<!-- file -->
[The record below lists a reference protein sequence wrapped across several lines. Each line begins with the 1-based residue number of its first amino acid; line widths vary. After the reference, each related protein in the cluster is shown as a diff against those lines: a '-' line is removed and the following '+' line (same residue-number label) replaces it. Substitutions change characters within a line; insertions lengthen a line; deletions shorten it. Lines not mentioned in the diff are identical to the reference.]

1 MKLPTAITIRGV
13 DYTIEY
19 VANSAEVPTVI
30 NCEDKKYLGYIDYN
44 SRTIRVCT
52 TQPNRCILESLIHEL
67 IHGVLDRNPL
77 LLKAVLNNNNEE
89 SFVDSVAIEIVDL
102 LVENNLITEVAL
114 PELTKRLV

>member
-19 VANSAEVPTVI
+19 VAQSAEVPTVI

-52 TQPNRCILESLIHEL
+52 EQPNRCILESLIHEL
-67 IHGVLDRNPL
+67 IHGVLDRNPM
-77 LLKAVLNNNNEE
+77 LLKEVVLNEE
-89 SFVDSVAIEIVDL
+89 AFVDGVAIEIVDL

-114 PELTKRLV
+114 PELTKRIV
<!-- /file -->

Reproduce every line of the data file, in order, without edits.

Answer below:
[The record below lists a reference protein sequence wrapped across several lines. Each line begins with the 1-based residue number of its first amino acid; line widths vary. After the reference, each related protein in the cluster is shown as a diff against those lines: a '-' line is removed and the following '+' line (same residue-number label) replaces it. Substitutions change characters within a line; insertions lengthen a line; deletions shorten it. Lines not mentioned in the diff are identical to the reference.]

1 MKLPTAITIRGV
13 DYTIEY
19 VANSAEVPTVI
30 NCEDKKYLGYIDYN
44 SRTIRVCT
52 TQPNRCILESLIHEL
67 IHGVLDRNPL
77 LLKAVLNNNNEE
89 SFVDSVAIEIVDL
102 LVENNLITEVAL
114 PELTKRLV

>member
-19 VANSAEVPTVI
+19 VAQSAEVPTVI

-52 TQPNRCILESLIHEL
+52 EQPNRCILESLIHEL
-67 IHGVLDRNPL
+67 IHGVLDRNPM
-77 LLKAVLNNNNEE
+77 LLKEVVLNEE
-89 SFVDSVAIEIVDL
+89 AFVDGVAIEIVDL

-114 PELTKRLV
+114 PELTKRIV